The plain 1943 Threepence was struck at the Melbourne Mint with a
of 24,912,000. In the same year an additional 8,000,000 pieces were struck at the San Francisco
Mint and another 16,000,000 pieces at the Denver Mint.
The Melbourne Mint piece features no mint-mark whereas the Denver
and San Francisco Mint feature a 'D' and 'S' mint-mark respectively
under the right-most ribbon on the reverse. The very large mintage of the Melbourne variety makes it affordable for grades
all the way up to MS64. At MS65 and beyond the variety becomes quite rare and valuable with PCGS population reports showing
less than a dozen examples at MS65.
Interestingly the Denver (1943-D) Threepence is far more common and affordable in mint-state with over one hundred MS65
examples graded by PCGS.
The very large total
of the threepence in 1943 was a response against a major national shortage of silver and copper coinage. One of the key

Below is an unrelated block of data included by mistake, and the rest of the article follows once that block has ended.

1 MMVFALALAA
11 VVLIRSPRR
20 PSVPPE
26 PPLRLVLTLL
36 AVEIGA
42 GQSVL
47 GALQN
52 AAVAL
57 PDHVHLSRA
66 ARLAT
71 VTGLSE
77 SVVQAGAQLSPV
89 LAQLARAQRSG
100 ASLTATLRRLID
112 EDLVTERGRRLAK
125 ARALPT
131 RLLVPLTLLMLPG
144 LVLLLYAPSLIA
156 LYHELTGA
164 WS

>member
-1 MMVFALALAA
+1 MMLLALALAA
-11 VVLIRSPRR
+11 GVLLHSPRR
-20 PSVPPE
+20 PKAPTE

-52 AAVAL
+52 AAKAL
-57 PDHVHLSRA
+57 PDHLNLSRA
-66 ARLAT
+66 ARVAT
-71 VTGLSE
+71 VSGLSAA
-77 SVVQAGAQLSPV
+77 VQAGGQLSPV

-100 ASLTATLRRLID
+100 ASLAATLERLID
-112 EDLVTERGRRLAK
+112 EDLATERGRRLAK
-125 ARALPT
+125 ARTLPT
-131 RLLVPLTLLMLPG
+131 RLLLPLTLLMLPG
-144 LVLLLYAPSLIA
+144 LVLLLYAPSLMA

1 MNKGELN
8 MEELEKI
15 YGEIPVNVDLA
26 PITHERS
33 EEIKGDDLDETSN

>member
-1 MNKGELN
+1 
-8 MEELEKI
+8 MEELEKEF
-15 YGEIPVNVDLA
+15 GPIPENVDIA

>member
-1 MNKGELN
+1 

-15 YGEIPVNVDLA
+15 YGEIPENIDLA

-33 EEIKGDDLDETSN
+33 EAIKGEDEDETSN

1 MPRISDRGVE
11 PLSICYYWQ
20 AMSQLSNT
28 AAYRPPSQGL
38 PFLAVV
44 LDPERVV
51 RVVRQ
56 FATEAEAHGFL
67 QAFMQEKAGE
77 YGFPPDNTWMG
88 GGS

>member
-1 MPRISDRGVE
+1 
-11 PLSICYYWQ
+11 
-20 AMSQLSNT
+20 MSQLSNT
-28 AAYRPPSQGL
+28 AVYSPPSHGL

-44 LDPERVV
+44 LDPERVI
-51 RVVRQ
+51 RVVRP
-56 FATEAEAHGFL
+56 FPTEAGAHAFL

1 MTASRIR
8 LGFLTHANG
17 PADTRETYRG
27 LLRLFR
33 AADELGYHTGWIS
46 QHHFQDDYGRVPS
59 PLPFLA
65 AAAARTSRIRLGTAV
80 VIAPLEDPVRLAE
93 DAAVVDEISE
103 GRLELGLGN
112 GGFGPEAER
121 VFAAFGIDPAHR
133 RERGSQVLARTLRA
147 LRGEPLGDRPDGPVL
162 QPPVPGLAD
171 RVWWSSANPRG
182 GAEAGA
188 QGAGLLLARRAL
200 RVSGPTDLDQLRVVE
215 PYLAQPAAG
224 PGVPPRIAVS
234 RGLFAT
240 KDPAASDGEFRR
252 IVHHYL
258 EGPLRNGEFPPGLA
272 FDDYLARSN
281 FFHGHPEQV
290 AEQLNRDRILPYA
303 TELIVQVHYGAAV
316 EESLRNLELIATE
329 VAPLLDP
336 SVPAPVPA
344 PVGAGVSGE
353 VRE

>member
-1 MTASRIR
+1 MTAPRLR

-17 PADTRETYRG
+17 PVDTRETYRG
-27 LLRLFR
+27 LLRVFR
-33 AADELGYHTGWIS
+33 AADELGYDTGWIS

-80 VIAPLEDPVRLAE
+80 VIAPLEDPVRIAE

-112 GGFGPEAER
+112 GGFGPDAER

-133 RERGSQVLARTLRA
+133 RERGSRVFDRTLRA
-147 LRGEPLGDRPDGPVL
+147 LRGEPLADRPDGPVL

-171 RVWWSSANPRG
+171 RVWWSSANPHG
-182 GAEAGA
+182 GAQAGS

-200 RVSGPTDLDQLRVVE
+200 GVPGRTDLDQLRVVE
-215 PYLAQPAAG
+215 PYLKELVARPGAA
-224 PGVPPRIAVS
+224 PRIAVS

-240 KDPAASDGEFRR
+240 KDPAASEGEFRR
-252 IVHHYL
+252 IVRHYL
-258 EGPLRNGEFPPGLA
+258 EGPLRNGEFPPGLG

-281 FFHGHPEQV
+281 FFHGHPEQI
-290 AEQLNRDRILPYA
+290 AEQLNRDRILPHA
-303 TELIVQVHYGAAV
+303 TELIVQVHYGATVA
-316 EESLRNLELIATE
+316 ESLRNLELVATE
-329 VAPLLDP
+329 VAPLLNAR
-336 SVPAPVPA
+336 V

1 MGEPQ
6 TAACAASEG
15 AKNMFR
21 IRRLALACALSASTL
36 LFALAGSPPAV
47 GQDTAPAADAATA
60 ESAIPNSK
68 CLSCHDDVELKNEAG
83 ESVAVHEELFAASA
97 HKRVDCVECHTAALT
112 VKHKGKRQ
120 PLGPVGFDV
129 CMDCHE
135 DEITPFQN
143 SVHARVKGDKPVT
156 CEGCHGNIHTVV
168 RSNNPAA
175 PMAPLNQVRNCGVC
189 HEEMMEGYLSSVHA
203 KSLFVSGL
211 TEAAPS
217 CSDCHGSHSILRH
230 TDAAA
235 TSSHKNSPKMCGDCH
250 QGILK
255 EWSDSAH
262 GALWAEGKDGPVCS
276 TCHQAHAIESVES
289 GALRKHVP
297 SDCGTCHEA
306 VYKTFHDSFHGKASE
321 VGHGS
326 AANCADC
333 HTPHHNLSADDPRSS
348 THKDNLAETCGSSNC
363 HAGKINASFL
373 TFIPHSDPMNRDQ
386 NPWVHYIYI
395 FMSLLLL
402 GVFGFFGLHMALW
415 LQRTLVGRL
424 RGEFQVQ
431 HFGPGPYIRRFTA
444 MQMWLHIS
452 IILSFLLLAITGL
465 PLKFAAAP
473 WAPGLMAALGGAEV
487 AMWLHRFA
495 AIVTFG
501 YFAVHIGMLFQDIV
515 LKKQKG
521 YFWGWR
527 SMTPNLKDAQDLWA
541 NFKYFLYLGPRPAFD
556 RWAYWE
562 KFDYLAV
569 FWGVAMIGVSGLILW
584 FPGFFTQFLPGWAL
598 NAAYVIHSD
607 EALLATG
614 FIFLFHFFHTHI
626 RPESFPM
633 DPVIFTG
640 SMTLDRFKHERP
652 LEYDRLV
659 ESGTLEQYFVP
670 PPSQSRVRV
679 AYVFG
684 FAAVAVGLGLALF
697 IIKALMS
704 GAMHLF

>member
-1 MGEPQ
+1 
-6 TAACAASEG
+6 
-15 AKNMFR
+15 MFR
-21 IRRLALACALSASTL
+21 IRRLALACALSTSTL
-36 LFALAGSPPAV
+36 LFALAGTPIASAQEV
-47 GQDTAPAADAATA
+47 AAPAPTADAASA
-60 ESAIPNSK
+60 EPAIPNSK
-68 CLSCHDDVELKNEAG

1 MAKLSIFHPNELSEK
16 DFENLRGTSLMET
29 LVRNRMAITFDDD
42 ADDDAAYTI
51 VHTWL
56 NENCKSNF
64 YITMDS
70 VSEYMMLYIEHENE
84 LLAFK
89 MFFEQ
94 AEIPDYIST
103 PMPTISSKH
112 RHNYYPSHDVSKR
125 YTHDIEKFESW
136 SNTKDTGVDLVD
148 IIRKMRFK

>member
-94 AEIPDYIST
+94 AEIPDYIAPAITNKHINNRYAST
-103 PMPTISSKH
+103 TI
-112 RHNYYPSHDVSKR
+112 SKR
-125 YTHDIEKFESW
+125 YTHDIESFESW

reasons for this shortage was the mass arrival of United States soldiers into Australia from the Middle East theatre. These
troops, along with a general increase in public spending, created an unprecedented demand for coinage. The Melbourne and
Perth Mint simply could not make supply match demand so a deal was
struck with the United States. Under President Roosevelt's Lend-Lease Policy the United States agreed to provide Australia
with a substantial quality of silver coins. Australia guaranteed to then return an equal amount of silver after the war.
President Theodore Roosevelt had created the extensive Lend-Lease Policy in 1941 as a way to assist allied forces during
the Second World War. The program allowed the United States to provide war materials including but not limited to ammunition,
airplanes, and food that could be repaid for "...in kind or property, or any other direct or in-direct benefit which the President deems satisfactory."
The program proved essential to the allied war effort with the total value of the aid reaching $49,100,000,000.
(Encyclopaedia Britannica, 2017)
United States Secretary of State and representatives from Australia, New Zealand and Great Britain signing
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